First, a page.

Minneapolis Adaptive Design & Engineering Program
The Minneapolis Adaptive Design & Engineering (MADE) Program develops and distributes adaptive technologies and interventions to help Veterans maximize their function and participation in meaningful activities throughout their life.
Read Supine arm cycling during the post-flap recovery period for persons with spinal cord injuries: The multi-purpose arm cycle ergometer (M-PACE) safety and pilot testing. The M-PACE was designed and built at Minneapolis VA Health Care System and pilot tested at the Minneapolis VA Spinal Cord Injury/Disorder Center.
Because functional abilities and desired activities change over time, the MADE Program creates adaptive technologies and interventions that can be adjusted to your changing needs.
In close collaboration with rehabilitation clinicians and industry partners, MADE investigators use a Veteran-centric, experience-based and outcome-driven design process to create practical, commercially-viable solutions.
The MADE Program is focused on the development and translation of adaptive technologies and interventions that:
- Maximize Veterans’ participation in meaningful activities
- Maximize Veterans’ functional abilities
- Prevent or mitigate complications of disabilities
Collectively these themes focus on maximizing your experience throughout your life, following a disabling injury or illness. To truly break down barriers for Veterans with physical disabilities, adaptive technologies and interventions must improve functional abilities to maximize participation without causing long-term complications that prevent participation.
MADE success stories
Note: the following success stories are intended to provide factual information regarding successful development and translation of products from MADE and should not be seen as an endorsement of licensed and commercialized products. All license agreements were negotiated by VA’s Technology Transfer Program.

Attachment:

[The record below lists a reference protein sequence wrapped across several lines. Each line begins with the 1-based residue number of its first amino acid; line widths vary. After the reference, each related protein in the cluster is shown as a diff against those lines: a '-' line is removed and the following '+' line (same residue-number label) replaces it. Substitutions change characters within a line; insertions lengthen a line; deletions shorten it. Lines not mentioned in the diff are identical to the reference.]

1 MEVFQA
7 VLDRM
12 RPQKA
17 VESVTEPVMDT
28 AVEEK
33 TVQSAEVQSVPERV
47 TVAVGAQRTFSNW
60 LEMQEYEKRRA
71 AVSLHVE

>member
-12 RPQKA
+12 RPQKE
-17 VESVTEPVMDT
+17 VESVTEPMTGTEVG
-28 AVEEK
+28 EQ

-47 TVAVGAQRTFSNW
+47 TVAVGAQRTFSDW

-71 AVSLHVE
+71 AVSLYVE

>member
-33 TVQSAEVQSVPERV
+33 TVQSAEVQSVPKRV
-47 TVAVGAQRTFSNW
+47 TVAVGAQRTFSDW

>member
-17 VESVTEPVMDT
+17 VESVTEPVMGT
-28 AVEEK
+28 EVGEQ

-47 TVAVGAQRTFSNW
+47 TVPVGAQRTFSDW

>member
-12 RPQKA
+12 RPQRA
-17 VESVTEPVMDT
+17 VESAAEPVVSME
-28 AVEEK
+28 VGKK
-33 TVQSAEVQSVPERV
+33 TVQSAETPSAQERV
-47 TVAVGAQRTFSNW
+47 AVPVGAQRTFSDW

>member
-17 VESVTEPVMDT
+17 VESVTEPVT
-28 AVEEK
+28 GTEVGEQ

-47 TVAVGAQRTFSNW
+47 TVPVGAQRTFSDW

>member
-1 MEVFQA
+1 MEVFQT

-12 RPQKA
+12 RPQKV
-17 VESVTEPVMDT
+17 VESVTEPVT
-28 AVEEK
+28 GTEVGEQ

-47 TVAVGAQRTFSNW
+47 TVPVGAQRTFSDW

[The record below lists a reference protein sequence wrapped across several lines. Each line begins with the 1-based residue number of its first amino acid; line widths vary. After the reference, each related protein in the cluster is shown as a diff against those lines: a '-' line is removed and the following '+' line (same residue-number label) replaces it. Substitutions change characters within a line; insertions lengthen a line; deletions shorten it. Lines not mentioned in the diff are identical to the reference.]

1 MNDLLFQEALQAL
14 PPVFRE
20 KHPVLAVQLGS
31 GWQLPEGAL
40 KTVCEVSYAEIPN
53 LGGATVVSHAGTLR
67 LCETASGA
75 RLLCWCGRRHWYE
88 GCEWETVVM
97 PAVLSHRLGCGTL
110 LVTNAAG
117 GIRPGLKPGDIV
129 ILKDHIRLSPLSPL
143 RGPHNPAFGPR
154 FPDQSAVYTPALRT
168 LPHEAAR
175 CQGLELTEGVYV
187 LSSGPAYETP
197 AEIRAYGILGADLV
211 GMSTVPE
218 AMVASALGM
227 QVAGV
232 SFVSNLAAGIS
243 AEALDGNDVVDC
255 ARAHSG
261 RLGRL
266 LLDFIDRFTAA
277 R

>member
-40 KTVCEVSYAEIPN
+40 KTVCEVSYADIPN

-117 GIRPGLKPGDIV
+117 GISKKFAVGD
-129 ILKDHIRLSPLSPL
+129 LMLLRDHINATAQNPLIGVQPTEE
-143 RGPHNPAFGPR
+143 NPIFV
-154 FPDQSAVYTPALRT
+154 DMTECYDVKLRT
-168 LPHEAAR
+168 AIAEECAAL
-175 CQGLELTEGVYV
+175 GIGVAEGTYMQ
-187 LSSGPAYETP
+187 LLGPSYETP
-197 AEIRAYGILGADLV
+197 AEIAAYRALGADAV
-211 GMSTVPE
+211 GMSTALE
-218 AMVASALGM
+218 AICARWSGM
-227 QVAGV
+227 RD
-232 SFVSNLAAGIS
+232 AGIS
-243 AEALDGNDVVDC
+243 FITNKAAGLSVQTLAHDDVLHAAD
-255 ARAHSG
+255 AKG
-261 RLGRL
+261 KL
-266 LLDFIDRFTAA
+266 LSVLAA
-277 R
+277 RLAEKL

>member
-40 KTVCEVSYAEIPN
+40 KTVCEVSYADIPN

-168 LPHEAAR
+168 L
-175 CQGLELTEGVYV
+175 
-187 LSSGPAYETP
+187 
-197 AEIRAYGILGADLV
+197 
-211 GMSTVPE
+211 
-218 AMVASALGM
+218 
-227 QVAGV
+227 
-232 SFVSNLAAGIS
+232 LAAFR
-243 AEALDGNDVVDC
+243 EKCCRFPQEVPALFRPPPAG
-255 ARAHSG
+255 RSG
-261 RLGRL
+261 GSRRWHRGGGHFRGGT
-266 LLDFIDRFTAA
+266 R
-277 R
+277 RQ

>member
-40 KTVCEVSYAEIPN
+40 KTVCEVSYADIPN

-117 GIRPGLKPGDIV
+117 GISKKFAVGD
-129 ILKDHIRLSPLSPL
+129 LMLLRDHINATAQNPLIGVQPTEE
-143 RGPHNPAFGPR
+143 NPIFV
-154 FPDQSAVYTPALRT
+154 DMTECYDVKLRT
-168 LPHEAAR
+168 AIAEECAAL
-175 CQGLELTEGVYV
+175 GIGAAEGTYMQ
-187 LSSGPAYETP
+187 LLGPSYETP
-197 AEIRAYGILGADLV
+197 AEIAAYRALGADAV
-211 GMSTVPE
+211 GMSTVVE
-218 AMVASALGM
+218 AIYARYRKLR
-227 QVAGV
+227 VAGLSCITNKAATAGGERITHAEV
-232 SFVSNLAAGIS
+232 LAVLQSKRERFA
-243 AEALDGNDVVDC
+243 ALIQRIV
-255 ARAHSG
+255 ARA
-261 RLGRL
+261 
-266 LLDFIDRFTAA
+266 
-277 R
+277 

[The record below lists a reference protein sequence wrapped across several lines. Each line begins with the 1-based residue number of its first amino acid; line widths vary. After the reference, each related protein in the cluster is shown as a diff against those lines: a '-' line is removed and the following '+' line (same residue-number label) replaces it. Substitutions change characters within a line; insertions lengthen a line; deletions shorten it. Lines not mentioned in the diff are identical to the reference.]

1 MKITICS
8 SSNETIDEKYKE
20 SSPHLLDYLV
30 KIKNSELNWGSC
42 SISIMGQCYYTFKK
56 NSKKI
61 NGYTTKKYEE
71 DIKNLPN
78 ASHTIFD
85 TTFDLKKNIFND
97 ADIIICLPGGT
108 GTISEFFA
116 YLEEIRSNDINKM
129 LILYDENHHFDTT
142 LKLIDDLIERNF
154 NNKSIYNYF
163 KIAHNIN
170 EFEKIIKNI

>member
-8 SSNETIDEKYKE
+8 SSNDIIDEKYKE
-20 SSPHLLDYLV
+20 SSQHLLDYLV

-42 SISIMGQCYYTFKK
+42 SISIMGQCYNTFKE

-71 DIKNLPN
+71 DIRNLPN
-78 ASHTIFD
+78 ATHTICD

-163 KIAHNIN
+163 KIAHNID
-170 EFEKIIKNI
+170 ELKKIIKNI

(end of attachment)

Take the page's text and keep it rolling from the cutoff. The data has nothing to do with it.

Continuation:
Multi-Purpose Arm Cycle Ergometer (M-PACE)
The MADE Program developed the M-PACE to help address deconditioning in Veterans with SCI recovering after a flap surgery. The system was designed to provide access to exercise in a fully supine position, as well as seated, reclined, and standing postures. This system has been licensed to Action Manufacturing and is now commercially available - https://actionmpace.com
Skin screening camera system
The MADE Program developed a skin screening camera system to help Veterans monitor and detect skin problems before they become late stage pressure injuries. This device may be useful for Veterans with SCI and Veterans with diabetes to help monitor their skin in hard to see areas that are at high risk for developing pressure injuries. This system has been licensed and is being commercialized as the Habit Camera - https://habit.camera/
Prosthesis for improved footwear options
The MADE Program is working collaboratively with UNYQ to develop and commercialize a modular prosthetic ankle system that quickly connects to a variety of 3D printed prosthetic feet. This approach should allow Veterans with amputations to use a much wider variety of footwear because the 3D printed feet can be customized to each pair of shoes (e.g., shoe length and width, heel height). The intellectual property developed by MADE has been licensed by UNYQ for this project.
Mobile manual standing wheelchair
The MADE Program is working collaboratively with LEVO to develop and commercialize a manual standing wheelchair that allows mobility in standing. The ability to be mobile in both sitting and standing postures may improve the utility of standing wheelchairs and improve participation and quality of life in Veterans with spinal cord injuries and disorders. LEVO has licensed the intellectual property developed by MADE for this product.
Prosthetic sock management tool
The MADE Program developed a prosthetic sock management tool help Veterans manage how they use their prosthetic socks with their prosthesis.
How to use you prosthetic socks
If you put on your prosthesis and your limb twists, shifts, or bottoms out or if your socket feels too loose and your limb hurts, you may want to don (or put on) some more thickness of prosthetic socks. Start by adding a thinner sock, like a 1 or 3 ply and if that isn’t enough, you can try adding more socks. Adjust the thickness of socks you are wearing until the fit is comfortable.
On the other hand, if you put on your prosthesis and the socket doesn't feel secure, you feel like you are “riding high”, or the socket feels too tight/squeezing, you may want to doff (or take off) some thickness of prosthetic socks. Adjust the thickness of socks you are wearing until the fit is comfortable.
Prosthetic sock tips
- Remember to take extra socks with you when you leave home, just in case you need to make these adjustments when you are away from home.
- Check your socket for fit and comfort throughout the day.
- Wash your prosthetic socks daily to keep them fresh and clean.
Contact and location
Minneapolis Adaptive Design & Engineering Program
Minneapolis VA Health Care System
One Veterans Drive (Research – 151)
Minneapolis, MN 55417